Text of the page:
Prior to discussing the QLS features in the test sample, we consider the events that occurred in domains II and III. It may be possible to predict the events from the correlation between the variation of the 800 cm−1/650 cm−1 band intensity and the nanostructure evolution in the isothermally treated samples: The samples subjected to isothermal treatment at the Tg undergo structural relaxation; thus, the Nb–O polyhedral units, which contributed to the network structure, are affected depending on the treatment period. Therefore, the band intensities express the degree of relaxation and provide information about the structural development during the in situ observation using Fig. 2(b) as the calibration/standard curve. We measured Raman scattering spectra of the samples for the FE-TEM observation (5 h and 20 h) at RT. The measurement condition and analytic procedures were the same as in the case of the in situ observation. We obtained the following relative intensities from the results: Irel(800 cm−1) = 0.359; Irel(650 cm−1) = 0.553 for the 5-h sample and Irel(800 cm−1) = 0.321; Irel(650 cm−1) = 0.593 for the 20-h sample. These values show that the isothermally treated 5- and 20-h samples correspond to the samples observed in situ at ~810°C and ~830°C, respectively. By considering the abovementioned FE-TEM results, domains II and III can correspond to the ‘nanometric phase separation’ and ‘nanocrystallization’ regimes, respectively. The conclusion is reasonable because domain II is the temperature region above the Tg and a rapid decrease of the Boson-peak frequency was observed, indicating elastic softening due to the glass–SCL transition or α-relaxation7. If the relaxation decreases, the constituent atoms acquire sufficient fluidity to migrate/diffuse in the SCL phase, leading to phase separation and structural ordering. In a previous study concerning the relation between the Boson-peak behaviour and phase separation, a small damping of the Boson peak was confirmed during the heating process and was attributed to phase separation22. Therefore, the broadening of the Boson peak in domain II [Fig. 1(b)] also supports the nanometric phase separation. With regards to domain III, the increase in the 650 cm−1 band (the less-distorted NbO6 unit with no NBO) was observed. Because the structure related to the 650 cm−1 band is regarded to be the interlinked-NbO6 units that resemble a perovskite-type 3D structure, by considering the FE-TEM and ED results, the development of the 650 cm−1 band probably originate from the grown NN nanocrystals.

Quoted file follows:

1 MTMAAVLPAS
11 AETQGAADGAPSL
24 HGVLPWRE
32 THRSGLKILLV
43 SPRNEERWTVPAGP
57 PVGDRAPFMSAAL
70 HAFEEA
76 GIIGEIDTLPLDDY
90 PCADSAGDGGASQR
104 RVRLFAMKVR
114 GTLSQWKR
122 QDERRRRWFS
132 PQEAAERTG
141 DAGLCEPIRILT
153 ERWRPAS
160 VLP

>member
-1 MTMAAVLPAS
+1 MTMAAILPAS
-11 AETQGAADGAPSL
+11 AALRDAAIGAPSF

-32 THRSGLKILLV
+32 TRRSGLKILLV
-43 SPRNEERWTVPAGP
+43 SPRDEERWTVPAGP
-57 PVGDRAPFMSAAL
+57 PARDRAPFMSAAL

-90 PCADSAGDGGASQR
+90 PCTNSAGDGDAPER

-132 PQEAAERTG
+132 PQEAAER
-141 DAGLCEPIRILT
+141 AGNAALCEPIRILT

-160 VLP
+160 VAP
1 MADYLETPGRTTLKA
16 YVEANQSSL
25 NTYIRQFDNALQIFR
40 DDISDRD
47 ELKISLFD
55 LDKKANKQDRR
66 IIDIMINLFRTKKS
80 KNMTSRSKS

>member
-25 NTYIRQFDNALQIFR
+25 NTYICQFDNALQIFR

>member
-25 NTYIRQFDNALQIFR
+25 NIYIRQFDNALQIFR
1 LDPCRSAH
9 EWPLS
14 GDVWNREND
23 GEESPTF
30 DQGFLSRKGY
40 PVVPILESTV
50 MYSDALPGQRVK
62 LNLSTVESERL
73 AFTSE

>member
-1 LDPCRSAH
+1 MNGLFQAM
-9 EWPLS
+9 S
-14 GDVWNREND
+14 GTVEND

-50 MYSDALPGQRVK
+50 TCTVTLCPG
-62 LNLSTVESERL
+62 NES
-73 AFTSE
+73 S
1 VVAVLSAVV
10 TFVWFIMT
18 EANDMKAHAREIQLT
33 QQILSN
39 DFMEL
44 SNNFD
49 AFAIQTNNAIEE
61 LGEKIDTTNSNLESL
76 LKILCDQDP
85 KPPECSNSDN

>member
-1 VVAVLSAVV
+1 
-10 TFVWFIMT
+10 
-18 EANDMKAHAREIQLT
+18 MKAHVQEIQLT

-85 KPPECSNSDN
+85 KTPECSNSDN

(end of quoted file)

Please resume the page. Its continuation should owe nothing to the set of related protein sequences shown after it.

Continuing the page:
Here we begin to discuss the origin of QLS. For domain II, the NbO6 units consisting of the network structure undergo a drastic structural change due to the phase separation via α-relaxation. In particular, we noticed the increase of the 800 cm−1 band. Assuming that the much-distorted NbO6 unit (800 cm−1 band) is comparable with the off-centred NbO6 octahedron, the increase is attributed to the transformation of the less-distorted octahedral unit to the off-centred unit. Taking the abovementioned descriptions [Bouziane et al. (Ref. 14)], we can interpret the QLS in domain II as a momentary change of the Nb displacement in the off-centred NbO6 units, which provide polarization fluctuations, by the nanometric phase separation in the α-relaxation regime. In a previous study, the in situ inelastic light scattering in niobiogermanate glass revealed a drastic rearrangement of the network structure during the elastic-softening period and the crystal nuclei evolve in the period owing to structural ordering in the nanometrically inhomogeneous region7,8. Because this situation is almost the same as that in this study, we realize that domain II corresponds to the ‘nanocrystallization precursive stage’. Thus, it was demonstrated that the QLS phenomenon is caused by phase separation/nucleation in the precursive stage. In other words, the QLS originates in a ‘large structural disturbance’. Furthermore, we need to consider the QLS phenomenon in domain III, in which the Boson peak vanished [Fig. 1(a)]. Because the NN nanocrystals grow and mature in this domain, we considered that the nanocrystals largely govern the spectral/QLS feature in domain III in accordance Bouziane’s study14. In other words, the SCL phase governs the QLS in domain II, whereas the predominance of the QLS has already been shifted to the NN nanocrystals above 800°C, i.e. domain III.